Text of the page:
Posted here without further comment an ad from Maxim for the gun used in the Newtown, CT school shootings.
Congratulations, department chair David Concepción, because your program at Ball State University has a job ad which is a model of awesomeness. If only more ads were like this!
BALL STATE UNIVERSITY, Muncie, IN. Dept. of Philosophy and Religious Studies, invites applications for a tenure-track position, effective August, 2013. 3-3 teaching load. AOS: Metaphysics broadly construed. AOC: Area of study concerning underrepresented populations including but not limited to African American Philosophy, Critical Race Theory, Queer Theory, Philosophy of Indigenous Peoples, Women and Gender studies and animal studies. Required qualifications: (a) PhD prior to application and (b) evidence of teaching effectiveness. Preferred qualification: Experience in mentoring non-majority students, inclusive pedagogy, and diversity issues.
The department highly values the teacher/scholar model, so candidates should have a passion for, and innovation regarding, teaching and learning. Candidates demonstrating the ability to offer a wide range of timely courses that should appeal to many student populations while still being properly thought of as metaphysics will receive serious consideration.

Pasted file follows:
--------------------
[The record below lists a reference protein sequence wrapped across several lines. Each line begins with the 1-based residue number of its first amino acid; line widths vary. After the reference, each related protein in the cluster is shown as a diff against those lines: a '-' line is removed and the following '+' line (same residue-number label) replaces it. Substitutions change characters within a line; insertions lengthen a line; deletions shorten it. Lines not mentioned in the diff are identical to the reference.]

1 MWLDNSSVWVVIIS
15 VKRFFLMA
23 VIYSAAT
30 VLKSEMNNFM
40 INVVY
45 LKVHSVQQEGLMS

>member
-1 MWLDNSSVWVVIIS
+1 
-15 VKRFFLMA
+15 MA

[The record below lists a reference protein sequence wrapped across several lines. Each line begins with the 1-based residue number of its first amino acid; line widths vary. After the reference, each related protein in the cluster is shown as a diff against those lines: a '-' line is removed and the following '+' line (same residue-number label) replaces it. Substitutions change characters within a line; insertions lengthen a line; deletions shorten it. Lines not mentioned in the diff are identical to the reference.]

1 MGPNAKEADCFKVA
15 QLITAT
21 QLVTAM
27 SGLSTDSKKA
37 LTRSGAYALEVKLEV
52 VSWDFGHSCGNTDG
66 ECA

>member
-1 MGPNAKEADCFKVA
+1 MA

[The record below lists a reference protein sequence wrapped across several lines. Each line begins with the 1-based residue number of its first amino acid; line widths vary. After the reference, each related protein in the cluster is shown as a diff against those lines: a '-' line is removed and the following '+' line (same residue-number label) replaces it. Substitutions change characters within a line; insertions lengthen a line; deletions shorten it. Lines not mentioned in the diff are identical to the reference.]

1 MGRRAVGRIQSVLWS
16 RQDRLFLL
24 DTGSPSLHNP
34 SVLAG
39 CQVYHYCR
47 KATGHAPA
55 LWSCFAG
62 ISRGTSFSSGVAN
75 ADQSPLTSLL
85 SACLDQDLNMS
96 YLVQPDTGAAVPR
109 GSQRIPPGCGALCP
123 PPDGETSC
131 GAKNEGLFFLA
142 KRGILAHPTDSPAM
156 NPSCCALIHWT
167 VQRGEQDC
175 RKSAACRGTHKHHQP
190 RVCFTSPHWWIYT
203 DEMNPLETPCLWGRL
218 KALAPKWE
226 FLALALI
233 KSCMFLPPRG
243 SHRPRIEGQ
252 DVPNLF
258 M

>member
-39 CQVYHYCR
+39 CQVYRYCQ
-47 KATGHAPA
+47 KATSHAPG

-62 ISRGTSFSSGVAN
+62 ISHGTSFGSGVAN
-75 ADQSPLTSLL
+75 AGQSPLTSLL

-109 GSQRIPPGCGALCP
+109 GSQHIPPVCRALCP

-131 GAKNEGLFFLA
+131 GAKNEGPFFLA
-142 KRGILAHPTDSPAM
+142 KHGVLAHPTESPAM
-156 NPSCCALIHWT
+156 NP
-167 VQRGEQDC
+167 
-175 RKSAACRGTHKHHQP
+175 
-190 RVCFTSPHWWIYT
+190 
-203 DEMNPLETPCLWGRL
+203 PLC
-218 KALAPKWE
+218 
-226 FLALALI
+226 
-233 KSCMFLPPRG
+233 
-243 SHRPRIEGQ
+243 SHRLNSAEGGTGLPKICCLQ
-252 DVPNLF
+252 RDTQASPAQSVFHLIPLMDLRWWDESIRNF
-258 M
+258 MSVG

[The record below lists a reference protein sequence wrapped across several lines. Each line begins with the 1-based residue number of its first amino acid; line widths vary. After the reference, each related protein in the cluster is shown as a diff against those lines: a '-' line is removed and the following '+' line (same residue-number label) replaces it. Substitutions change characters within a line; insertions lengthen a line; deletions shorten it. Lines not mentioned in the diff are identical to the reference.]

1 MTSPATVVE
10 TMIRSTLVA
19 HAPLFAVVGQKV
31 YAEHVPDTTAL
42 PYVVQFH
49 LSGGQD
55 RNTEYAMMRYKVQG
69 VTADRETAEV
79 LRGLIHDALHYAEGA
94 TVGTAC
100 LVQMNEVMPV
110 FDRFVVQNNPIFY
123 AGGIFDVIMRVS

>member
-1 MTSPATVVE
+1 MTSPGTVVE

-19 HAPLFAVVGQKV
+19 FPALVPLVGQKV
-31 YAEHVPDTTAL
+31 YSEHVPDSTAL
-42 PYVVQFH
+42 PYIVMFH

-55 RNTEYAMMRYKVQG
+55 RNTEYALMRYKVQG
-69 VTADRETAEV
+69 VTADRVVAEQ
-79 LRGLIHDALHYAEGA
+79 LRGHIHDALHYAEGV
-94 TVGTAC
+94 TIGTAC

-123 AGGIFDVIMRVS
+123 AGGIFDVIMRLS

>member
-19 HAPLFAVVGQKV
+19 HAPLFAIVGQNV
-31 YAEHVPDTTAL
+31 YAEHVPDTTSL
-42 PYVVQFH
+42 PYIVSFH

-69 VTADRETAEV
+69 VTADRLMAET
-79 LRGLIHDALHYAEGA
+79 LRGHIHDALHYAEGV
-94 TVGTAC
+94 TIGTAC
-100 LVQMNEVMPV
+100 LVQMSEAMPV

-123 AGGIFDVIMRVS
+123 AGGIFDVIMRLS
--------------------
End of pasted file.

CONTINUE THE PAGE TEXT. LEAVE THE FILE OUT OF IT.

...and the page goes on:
Review of applications will begin immediately and will continue until the position is filled. Submit complete dossier, including a curriculum vitae, graduate school transcripts, three letters of recommendation, a writing sample, a brief statement of teaching philosophy, and a brief statement of research interests to: Ann Marie Adams, Dept. Administrator, Philosophy and Religious Studies, Ball State University, Muncie, IN, USA, 47306-0500: firstname.lastname@example.org. Electronic submission is strongly preferred. For more information, see: http://www.bsu.edu/philosophy.